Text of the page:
A Dallas police car and an emergency response vehicle. (Mike Stone, Getty Images)

Dallas City Council approved cite-and-release for weed possession. But will commissioners let it happen?

Sept. 19–The future appears hazy for a new Dallas program to issue court summonses to people caught with less than 4 ounces of marijuana instead of arresting them.

Dallas County Commissioner John Wiley Price told Assistant Police Chief Gary Tittle in a letter last week that the city’s so-called cite-and-release program was dead-on-arrival because of concerns over fairness, bureaucratic procedures and costs. And Price said he wrote the letter “on behalf of Dallas County.”

But on Monday, two of his fellow commissioners said Price’s letter doesn’t speak for them and that cite-and-release is very much alive — even though they share many of his concerns.

Regardless, the program’s Oct. 1 start date now appears unlikely.

The letter confused Tittle and Assistant City Manager Jon Fortune, who oversees public safety. They are uncertain about what to do now and can’t move forward without the county’s cooperation.

“From our perspective, we’re moving forward with the program until the county tells us we can’t,” Fortune said.

Fortune said he may need to soon brief the City Council’s Public Safety and Criminal Justice Committee on its options.

Police and county officials, who run the jail and the courts, have been in talks for months after the City Council approved the program by a 10-5 vote in April.

The council’s vote — over the objections of police associations and after years of talking about the issue — won plaudits from criminal justice reform groups. But the program, which a state law allows, is not an official decriminalization of marijuana. It would spare those cited from the immediate ride to jail, but not from potential legal consequences of the possession charge.

The vote marked a reversal from the prior year, when the council rejected the program by the same margin. Then-Police Chief David Brown had opposed the program, expressing concerns about administering it. Others were concerned about fairness for the Dallas residents who are caught with weed in the small parts of Dallas city limits that fall in Collin, Denton and Rockwall counties.

Those counties declined to sign on as well.

Price cited the uneven enforcement as one of the reasons he was opposed.

He said that Dallas County District Attorney Faith Johnson, who supports cite-and-release, has agreed on an alternative: not opposing personal-recognizance bonds for defendants charged with misdemeanor possession of marijuana who have no other holds or charges.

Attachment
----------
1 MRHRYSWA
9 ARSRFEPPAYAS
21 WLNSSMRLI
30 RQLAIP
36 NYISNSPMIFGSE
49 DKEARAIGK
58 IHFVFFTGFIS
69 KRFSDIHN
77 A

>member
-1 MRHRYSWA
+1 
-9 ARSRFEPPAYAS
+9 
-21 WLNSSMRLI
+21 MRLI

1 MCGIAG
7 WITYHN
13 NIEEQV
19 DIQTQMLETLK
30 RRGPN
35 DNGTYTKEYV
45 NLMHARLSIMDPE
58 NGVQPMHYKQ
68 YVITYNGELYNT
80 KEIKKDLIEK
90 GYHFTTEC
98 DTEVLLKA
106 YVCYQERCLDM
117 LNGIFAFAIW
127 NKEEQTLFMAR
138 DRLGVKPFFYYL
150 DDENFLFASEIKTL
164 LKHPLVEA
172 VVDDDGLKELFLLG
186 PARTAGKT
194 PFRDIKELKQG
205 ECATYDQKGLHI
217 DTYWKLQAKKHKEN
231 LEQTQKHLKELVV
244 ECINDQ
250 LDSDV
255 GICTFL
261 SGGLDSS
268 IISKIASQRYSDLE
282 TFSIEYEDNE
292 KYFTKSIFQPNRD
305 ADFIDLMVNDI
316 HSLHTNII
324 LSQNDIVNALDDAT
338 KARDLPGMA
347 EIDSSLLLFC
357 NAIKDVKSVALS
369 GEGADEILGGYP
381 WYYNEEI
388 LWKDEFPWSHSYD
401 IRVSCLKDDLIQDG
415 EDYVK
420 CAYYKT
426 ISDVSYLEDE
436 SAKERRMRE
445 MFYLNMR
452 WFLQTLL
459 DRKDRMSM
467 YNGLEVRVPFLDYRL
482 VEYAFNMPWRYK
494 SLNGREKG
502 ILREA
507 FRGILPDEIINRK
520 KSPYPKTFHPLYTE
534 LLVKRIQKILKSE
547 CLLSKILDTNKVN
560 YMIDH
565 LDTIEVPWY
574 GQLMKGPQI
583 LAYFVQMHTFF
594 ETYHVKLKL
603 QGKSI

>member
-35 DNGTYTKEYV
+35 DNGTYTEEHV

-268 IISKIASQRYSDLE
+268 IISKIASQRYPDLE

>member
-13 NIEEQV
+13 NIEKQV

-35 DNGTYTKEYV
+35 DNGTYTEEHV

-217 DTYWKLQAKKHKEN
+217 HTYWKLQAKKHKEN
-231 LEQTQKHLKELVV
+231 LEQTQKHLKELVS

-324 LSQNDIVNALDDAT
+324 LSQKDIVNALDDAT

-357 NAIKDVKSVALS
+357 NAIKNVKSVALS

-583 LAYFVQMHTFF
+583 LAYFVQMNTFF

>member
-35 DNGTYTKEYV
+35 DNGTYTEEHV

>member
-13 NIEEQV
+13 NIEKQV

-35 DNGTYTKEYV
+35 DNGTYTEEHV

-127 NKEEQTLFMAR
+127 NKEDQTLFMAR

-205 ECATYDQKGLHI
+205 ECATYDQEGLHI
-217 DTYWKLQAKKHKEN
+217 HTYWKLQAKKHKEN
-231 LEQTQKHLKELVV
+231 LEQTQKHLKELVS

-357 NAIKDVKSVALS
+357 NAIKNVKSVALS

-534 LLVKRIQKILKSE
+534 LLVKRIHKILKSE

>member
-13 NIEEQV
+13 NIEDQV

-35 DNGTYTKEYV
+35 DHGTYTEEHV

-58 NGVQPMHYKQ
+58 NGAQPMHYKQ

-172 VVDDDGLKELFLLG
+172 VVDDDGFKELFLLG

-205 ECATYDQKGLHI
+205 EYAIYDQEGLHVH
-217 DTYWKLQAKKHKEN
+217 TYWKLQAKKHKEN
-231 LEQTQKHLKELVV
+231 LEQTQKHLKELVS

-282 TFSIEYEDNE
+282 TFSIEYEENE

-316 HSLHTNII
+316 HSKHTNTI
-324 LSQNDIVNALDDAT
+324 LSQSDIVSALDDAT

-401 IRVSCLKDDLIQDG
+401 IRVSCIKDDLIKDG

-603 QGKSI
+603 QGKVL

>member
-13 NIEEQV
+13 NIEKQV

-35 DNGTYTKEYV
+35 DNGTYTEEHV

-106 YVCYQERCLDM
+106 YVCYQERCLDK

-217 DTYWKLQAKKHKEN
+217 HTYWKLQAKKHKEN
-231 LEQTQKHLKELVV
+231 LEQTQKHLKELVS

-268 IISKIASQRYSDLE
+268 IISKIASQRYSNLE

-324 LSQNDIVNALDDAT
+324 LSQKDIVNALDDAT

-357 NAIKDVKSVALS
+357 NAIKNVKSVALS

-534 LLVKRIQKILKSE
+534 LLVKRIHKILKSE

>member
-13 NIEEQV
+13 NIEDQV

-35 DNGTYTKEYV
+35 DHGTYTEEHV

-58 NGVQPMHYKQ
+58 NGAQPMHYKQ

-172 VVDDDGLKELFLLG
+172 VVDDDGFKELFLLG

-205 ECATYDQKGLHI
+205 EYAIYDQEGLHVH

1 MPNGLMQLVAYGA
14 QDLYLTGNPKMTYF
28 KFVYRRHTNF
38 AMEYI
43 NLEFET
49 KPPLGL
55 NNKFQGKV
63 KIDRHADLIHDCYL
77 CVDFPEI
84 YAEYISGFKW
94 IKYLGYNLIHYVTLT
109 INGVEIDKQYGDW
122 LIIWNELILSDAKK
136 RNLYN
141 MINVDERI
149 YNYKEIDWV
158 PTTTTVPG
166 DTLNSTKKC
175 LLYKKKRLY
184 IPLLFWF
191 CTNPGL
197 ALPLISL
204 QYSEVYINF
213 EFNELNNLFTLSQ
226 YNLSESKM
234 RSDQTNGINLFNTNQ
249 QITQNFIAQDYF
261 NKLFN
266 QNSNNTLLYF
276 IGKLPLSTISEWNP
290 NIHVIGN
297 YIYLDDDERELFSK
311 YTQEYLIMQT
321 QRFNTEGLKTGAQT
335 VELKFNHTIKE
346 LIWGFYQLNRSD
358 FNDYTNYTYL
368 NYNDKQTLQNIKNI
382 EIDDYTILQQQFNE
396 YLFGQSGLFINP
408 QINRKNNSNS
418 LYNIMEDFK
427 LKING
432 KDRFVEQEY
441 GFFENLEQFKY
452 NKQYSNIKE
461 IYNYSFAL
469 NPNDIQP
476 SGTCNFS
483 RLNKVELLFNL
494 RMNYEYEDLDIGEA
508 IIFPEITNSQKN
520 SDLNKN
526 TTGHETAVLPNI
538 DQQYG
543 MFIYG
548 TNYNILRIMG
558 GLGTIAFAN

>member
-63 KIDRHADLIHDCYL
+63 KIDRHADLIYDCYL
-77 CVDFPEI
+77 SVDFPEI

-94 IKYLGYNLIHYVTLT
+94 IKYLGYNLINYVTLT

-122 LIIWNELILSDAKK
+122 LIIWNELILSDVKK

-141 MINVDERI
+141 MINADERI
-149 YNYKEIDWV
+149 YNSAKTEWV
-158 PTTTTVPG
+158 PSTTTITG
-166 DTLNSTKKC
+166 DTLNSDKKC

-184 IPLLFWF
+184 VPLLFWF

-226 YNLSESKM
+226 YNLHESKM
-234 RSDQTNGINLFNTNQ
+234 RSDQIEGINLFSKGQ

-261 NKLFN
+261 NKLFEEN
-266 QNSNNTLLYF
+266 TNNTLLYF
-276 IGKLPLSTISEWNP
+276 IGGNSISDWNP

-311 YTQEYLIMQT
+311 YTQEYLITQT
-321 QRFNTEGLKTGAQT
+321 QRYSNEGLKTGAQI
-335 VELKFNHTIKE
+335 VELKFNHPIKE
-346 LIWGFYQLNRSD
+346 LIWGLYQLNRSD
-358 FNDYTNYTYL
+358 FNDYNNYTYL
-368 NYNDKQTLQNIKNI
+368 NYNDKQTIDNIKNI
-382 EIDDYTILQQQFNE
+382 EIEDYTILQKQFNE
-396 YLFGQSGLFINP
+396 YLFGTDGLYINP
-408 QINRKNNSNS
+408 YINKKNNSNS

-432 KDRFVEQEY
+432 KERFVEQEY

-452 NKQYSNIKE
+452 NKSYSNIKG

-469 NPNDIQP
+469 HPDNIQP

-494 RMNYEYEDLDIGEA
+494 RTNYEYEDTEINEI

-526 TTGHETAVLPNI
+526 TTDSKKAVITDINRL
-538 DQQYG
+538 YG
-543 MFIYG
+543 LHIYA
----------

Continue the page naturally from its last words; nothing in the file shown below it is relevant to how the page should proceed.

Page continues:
That way, they will still be booked into jail — eliminating the amount of time officers might save by issuing the citations — but will be released without having to post a cash bond. The change would apply to all county residents.

That way, Price said, “we’re not treating any of our citizens differently.”

Price’s other concern was the bureaucratic process. He said that after he discussed the logistics of the proposed program with Dallas County court employees, he thought the policy would be too burdensome and costly to institute for just 30 to 35 cases each month.

Price said the cite-and-release policy could also end up being more trouble for the defendant. The cases would require defendants to go before a magistrate judge, have fingerprints taken and then come back for another hearing.

“The logistics will eat us alive,” Price said. “All of this feel-good stuff is one thing. It’s something else when you start to talk about process.”

Price said he felt comfortable speaking on the county’s behalf as the co-chair of the county’s jail sanitation and jail population committees, since he oversees the way cases travel through the court system.

Commissioner Elba Garcia said Price “has the right to express his opinion,” but she believes cite-and-release is a good program. She does, however, share many of his concerns about implementing the program.

“The thing is, we have to make it work and we have to make it efficient,” she said.

County Judge Clay Jenkins also supports the program, saying it’s “smart on crime” and will help bring “restorative justice” to the county. And he’s still optimistic. He believes the commissioner’s court will approve a yet-to-be-determined budget for the cite-and-release program.

“It doesn’t seem like it’s cost prohibitive,” he said.

Jenkins said the personal recognizance bonds will likely be used in the meantime. But he added it’s “not ideal smart-on-crime policing” because it still requires an officer’s time.

A commissioner’s court vote is unlikely until October at least. Garcia said she will keep pushing for the plan.

“It’s a good program, not only for the city of Dallas, but for Dallas County,” Garcia said.

Information from The Dallas Morning News